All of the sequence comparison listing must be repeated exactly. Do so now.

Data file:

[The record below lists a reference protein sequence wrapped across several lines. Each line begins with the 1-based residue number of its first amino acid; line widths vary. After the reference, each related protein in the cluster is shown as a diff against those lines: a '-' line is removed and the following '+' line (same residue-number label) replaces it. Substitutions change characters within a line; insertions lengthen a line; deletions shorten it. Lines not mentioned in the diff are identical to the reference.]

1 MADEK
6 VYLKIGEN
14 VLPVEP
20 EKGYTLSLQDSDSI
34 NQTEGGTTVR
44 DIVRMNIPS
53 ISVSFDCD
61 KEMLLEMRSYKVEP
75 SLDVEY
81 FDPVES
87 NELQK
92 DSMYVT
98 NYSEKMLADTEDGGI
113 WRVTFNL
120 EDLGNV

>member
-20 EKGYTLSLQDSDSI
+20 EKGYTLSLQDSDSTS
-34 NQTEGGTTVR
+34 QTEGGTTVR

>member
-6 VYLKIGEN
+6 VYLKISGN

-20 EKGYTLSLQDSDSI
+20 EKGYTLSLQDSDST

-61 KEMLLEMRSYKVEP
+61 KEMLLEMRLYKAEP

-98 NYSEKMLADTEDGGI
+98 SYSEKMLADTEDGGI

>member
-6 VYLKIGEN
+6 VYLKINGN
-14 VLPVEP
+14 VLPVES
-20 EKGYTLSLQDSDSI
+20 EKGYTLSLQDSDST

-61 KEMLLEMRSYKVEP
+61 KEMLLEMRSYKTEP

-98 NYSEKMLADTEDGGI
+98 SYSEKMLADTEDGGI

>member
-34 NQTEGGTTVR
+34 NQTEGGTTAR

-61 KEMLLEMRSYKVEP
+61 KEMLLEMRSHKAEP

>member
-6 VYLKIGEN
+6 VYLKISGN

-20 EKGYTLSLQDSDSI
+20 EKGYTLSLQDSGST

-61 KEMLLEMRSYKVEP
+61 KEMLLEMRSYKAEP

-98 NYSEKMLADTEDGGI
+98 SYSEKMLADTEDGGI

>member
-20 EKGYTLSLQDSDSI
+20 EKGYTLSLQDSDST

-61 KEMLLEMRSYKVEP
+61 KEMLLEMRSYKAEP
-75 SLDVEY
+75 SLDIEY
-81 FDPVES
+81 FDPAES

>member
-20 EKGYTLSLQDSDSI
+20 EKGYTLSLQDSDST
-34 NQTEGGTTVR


[The record below lists a reference protein sequence wrapped across several lines. Each line begins with the 1-based residue number of its first amino acid; line widths vary. After the reference, each related protein in the cluster is shown as a diff against those lines: a '-' line is removed and the following '+' line (same residue-number label) replaces it. Substitutions change characters within a line; insertions lengthen a line; deletions shorten it. Lines not mentioned in the diff are identical to the reference.]

1 MADEK
6 VYLKIGEN
14 VLPVEP
20 EKGYTLSLQDSDSI
34 NQTEGGTTVR
44 DIVRMNIPS
53 ISVSFDCD
61 KEMLLEMRSYKVEP
75 SLDVEY
81 FDPVES
87 NELQK
92 DSMYVT
98 NYSEKMLADTEDGGI
113 WRVTFNL
120 EDLGNV

>member
-20 EKGYTLSLQDSDSI
+20 EKGYTLSLQDSDSTS
-34 NQTEGGTTVR
+34 QTEGGTTVR

>member
-6 VYLKIGEN
+6 VYLKISGN

-20 EKGYTLSLQDSDSI
+20 EKGYTLSLQDSDST

-61 KEMLLEMRSYKVEP
+61 KEMLLEMRLYKAEP

-98 NYSEKMLADTEDGGI
+98 SYSEKMLADTEDGGI

>member
-6 VYLKIGEN
+6 VYLKINGN
-14 VLPVEP
+14 VLPVES
-20 EKGYTLSLQDSDSI
+20 EKGYTLSLQDSDST

-61 KEMLLEMRSYKVEP
+61 KEMLLEMRSYKTEP

-98 NYSEKMLADTEDGGI
+98 SYSEKMLADTEDGGI

>member
-34 NQTEGGTTVR
+34 NQTEGGTTAR

-61 KEMLLEMRSYKVEP
+61 KEMLLEMRSHKAEP

>member
-6 VYLKIGEN
+6 VYLKISGN

-20 EKGYTLSLQDSDSI
+20 EKGYTLSLQDSGST

-61 KEMLLEMRSYKVEP
+61 KEMLLEMRSYKAEP

-98 NYSEKMLADTEDGGI
+98 SYSEKMLADTEDGGI

>member
-20 EKGYTLSLQDSDSI
+20 EKGYTLSLQDSDST

-61 KEMLLEMRSYKVEP
+61 KEMLLEMRSYKAEP
-75 SLDVEY
+75 SLDIEY
-81 FDPVES
+81 FDPAES

>member
-20 EKGYTLSLQDSDSI
+20 EKGYTLSLQDSDST
-34 NQTEGGTTVR